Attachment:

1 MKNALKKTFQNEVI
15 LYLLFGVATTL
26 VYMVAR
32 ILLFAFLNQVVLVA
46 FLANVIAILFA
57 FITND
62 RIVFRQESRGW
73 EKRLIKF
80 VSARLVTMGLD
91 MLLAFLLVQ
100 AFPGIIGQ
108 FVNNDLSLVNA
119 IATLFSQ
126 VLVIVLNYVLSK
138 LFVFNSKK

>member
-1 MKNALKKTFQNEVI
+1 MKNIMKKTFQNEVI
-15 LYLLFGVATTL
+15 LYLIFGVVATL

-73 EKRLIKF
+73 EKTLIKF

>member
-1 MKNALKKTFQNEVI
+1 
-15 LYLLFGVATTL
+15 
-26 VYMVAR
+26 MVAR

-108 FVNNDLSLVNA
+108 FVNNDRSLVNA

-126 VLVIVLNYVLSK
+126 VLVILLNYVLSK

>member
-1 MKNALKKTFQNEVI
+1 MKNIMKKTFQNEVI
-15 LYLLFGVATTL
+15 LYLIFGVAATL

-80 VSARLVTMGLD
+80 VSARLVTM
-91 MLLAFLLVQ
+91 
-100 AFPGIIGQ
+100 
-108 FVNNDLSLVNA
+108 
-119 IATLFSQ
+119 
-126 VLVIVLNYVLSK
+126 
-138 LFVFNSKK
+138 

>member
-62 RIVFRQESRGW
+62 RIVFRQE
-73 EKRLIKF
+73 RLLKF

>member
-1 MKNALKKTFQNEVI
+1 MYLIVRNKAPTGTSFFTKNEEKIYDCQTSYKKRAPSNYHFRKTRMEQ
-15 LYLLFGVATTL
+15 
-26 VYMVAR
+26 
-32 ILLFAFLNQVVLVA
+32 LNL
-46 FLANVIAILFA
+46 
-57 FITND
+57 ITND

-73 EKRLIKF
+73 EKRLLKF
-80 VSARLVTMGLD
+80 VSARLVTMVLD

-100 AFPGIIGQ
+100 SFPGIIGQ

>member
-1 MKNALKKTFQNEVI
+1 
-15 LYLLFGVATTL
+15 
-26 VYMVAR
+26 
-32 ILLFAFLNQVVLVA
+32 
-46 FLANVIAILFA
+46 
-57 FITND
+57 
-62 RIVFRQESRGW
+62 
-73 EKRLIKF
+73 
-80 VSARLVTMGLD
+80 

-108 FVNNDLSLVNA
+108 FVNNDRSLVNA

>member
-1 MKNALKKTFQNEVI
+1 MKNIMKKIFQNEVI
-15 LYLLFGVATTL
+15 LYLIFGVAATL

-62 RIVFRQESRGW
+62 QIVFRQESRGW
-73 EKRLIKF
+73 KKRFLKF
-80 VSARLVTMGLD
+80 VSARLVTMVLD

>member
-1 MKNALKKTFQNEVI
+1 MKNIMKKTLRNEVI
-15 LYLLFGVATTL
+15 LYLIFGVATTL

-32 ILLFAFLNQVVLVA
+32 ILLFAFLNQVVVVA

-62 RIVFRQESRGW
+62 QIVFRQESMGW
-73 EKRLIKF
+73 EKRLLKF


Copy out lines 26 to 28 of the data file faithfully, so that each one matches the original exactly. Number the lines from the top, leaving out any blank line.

-15 LYLLFGVATTL
+15 
-26 VYMVAR